First, the sender would query the receiver for the terms of acceptance (Step 1). If the sender meets the threshold demand, the offer is immediately accepted (Step 2). If the threshold is not met, the receiver may counter-offer and the sender may upgrade the offer.
When the acceptance arrives, the sender STARTs a TRANSACTION at the bank at the agreed price (Step 3). At this point, the bank transmits a TRANSACTION ID back to the sender (Step 4) who in turn relays it to the receiver (Step 5). At this point, the transfer of funds is pending to ensure that funds are available until the transaction is COMMITed or ROLLed BACK. After both parties have a copy of the TRANSACTION ID, the receiver asks the bank to validate the TRANSACTION ID (is it a legitimate transaction with funds available?) (Step 6). The bank matches the TRANSACTION ID with the pending transaction (Step 7).
At this point, the funds are in escrow. The sender cannot renege except upon failure of the delivery. In Step 8, the receiver tells the sender that the pending transaction is validated and to proceed with transmission. In Step 9, the sender transmits the email and upon receipt, the recipient sends the instruction to the bank to COMMIT the transaction (Step 10). As far as the sender is concerned, the transaction is irrevocable in Step 7.
The implications of economic email
Let’s look at a simple direct marketing case in which a marketer seeks 5,000 new customers. Assuming a 5 percent response, the marketer would have to mail 100,000 pieces to achieve the goal. With traditional direct mail, production and postage per piece could easily cost one dollar (USD). That’s a lot of money. Translate this program to email, where the cost might reach $200 in list handling fees, and it becomes obvious why marketers love email.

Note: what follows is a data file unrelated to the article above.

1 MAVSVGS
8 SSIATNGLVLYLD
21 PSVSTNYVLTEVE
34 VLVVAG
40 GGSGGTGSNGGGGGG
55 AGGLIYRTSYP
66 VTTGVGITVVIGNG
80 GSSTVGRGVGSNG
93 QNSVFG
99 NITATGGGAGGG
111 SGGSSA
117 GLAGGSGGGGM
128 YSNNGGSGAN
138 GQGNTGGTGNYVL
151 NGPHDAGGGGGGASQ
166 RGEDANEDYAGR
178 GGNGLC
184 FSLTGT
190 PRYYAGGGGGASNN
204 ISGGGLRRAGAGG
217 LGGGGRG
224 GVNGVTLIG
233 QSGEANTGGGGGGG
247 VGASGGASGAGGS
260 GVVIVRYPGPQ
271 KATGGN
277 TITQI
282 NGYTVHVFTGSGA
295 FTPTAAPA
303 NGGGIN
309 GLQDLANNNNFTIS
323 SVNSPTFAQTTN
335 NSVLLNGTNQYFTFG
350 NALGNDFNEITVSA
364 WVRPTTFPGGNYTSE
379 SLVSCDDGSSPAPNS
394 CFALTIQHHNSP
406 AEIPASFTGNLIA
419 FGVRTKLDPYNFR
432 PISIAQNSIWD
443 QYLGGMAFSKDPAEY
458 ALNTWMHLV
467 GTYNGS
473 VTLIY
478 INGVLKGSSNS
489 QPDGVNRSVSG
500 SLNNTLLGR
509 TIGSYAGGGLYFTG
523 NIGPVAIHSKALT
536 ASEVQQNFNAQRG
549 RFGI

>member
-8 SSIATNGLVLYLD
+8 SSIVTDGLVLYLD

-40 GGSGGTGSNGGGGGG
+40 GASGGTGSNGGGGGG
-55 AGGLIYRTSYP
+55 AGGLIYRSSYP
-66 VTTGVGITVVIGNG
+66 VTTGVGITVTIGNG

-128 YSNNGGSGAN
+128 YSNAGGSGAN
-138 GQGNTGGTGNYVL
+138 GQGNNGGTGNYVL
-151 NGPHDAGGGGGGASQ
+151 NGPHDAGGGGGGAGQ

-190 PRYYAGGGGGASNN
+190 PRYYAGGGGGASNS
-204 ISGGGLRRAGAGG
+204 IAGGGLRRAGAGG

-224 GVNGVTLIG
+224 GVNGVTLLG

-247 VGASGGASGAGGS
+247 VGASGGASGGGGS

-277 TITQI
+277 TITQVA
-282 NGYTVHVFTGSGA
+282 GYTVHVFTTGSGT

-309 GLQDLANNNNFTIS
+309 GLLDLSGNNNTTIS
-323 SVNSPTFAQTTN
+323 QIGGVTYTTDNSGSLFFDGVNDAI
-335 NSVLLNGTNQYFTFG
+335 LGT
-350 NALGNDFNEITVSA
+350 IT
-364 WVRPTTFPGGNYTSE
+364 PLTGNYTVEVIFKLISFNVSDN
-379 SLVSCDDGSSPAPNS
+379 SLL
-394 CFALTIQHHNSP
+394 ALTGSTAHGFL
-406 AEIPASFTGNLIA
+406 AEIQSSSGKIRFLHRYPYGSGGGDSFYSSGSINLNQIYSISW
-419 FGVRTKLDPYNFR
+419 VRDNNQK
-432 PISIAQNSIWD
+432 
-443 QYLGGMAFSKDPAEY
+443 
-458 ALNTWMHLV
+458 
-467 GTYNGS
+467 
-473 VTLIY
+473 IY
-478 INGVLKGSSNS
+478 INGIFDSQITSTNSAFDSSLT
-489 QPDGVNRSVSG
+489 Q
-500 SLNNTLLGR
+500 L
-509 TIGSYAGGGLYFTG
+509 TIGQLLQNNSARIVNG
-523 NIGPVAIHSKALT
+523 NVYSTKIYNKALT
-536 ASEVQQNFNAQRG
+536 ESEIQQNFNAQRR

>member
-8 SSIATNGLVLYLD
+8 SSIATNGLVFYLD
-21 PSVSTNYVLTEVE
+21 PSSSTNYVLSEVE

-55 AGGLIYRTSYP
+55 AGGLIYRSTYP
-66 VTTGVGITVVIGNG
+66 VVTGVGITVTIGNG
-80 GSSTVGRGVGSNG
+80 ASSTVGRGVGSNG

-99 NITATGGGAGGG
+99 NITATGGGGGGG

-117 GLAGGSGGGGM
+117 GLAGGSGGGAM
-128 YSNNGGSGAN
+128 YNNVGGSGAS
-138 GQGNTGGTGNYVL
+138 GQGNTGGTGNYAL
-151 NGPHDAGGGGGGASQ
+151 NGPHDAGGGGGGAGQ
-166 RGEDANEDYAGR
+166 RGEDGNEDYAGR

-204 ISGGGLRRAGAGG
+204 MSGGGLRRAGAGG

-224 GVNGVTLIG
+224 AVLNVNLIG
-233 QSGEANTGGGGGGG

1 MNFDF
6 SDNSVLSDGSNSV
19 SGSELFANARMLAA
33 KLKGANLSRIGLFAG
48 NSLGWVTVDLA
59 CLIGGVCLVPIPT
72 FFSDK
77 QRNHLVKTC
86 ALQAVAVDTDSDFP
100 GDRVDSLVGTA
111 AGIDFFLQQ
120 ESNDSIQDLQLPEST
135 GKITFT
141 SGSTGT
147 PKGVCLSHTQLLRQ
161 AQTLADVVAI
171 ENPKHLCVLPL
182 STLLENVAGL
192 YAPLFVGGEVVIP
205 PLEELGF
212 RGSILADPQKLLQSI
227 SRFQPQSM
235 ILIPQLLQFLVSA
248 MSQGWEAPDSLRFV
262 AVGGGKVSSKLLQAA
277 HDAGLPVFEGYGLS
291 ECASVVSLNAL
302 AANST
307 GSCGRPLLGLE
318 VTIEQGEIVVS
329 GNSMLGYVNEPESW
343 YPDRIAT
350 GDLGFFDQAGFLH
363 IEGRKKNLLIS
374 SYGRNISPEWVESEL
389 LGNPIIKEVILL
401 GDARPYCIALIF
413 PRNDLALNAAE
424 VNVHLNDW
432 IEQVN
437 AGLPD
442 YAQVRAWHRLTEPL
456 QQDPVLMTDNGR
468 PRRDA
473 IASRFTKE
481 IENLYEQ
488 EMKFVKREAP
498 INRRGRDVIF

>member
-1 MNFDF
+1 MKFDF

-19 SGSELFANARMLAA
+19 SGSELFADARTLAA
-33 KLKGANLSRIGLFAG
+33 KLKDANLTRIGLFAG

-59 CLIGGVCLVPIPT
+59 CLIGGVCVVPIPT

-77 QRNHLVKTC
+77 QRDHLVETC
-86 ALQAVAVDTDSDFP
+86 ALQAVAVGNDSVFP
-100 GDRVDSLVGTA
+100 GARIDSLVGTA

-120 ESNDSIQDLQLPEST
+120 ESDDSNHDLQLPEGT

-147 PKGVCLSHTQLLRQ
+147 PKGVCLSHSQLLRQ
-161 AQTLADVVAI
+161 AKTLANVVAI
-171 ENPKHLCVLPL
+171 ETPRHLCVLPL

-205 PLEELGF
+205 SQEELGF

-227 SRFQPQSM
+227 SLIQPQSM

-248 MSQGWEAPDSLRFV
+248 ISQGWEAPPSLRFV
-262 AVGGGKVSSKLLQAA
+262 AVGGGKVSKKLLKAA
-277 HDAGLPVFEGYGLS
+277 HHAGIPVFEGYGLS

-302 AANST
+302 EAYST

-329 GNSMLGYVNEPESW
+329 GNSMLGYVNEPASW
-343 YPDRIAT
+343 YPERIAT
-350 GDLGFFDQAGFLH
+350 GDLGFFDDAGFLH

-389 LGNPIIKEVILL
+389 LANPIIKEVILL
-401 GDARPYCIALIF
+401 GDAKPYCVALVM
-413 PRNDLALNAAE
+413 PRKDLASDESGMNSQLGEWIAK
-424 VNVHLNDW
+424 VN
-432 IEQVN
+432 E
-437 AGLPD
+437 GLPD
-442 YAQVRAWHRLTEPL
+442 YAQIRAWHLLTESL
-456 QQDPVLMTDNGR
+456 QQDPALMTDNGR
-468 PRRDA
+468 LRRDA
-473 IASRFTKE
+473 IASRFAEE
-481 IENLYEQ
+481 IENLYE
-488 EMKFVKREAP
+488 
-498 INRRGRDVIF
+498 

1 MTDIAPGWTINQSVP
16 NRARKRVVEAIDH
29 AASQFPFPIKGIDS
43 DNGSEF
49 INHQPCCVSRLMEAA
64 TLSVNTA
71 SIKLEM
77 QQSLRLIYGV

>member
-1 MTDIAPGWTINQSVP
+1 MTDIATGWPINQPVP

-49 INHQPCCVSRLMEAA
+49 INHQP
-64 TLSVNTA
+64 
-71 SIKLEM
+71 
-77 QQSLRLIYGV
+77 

Now assume that the marketer must offer recipients ten cents each to accept an email. That “postage” would total $10,000 – still only 1/10th the cost of the postal mail delivery. Moreover, paying a fee to each recipient would change the nature of the mailer-recipient relationship. As only willing recipients would accept unsolicited commercial email, it’s possible that response rates would increase accordingly.
Email under pressure
Email marketing has created a short-term opportunity to reduce marketing costs, but this savings is not sustainable. The email system is at risk of collapsing under the pressure of unrestrained spam, while businesses and individual users bear the burden. An economic approach to email suggests an alternative that gives control to recipients and compensates them for their efforts, while ensuring the viability of email as a serious business tool. The idea of simply charging postage for email isn’t new; however, the idea of paying it to email recipients changes completely the way we think about postage and about email. Whether an economic email model could be implemented with today’s infrastructure is another question altogether. I’ll leave that to the anti-spam kooks searching for FUSSP.
David M. Kalman provides management consulting and services to publishers and marketers. Before that he was founder of Intelligent Enterprise magazine, and prior to that, the Editor-in-Chief of DBMS Magazine and Data Based Advisor.
Spam: The Repeat Offender, Nucleus Research, April 2007
90% of E-mail Will be Spam by Year’s End, InformationWeek, Feb. 22, 2007
Messaging Anti-Abuse Working Group
The Anti-Spam Research Group (ASRG) of the Internet Research Task Force (IRTF)
CAN-SPAM Gets Mixed Report Card for First Year
The cost of spam in terms of lost productivity has reached $21.58 billion annually.//www.informationweek.com/story/showArticle.jhtml?articleID=59300834
Spam’s Cost To Business Escalates
Updated 3/4/2009: Added note about challenge/response issue.